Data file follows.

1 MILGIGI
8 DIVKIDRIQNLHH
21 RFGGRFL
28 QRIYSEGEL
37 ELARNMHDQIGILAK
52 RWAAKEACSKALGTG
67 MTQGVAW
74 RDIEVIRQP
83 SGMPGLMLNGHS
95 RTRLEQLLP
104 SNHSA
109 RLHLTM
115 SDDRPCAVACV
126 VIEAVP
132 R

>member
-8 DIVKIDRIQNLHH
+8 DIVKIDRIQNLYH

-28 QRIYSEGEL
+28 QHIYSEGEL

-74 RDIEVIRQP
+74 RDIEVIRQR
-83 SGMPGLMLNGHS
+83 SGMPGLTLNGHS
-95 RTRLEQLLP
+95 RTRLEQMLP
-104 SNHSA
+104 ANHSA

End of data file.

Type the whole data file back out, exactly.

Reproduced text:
1 MILGIGI
8 DIVKIDRIQNLHH
21 RFGGRFL
28 QRIYSEGEL
37 ELARNMHDQIGILAK
52 RWAAKEACSKALGTG
67 MTQGVAW
74 RDIEVIRQP
83 SGMPGLMLNGHS
95 RTRLEQLLP
104 SNHSA
109 RLHLTM
115 SDDRPCAVACV
126 VIEAVP
132 R

>member
-8 DIVKIDRIQNLHH
+8 DIVKIDRIQNLYH

-28 QRIYSEGEL
+28 QHIYSEGEL

-74 RDIEVIRQP
+74 RDIEVIRQR
-83 SGMPGLMLNGHS
+83 SGMPGLTLNGHS
-95 RTRLEQLLP
+95 RTRLEQMLP
-104 SNHSA
+104 ANHSA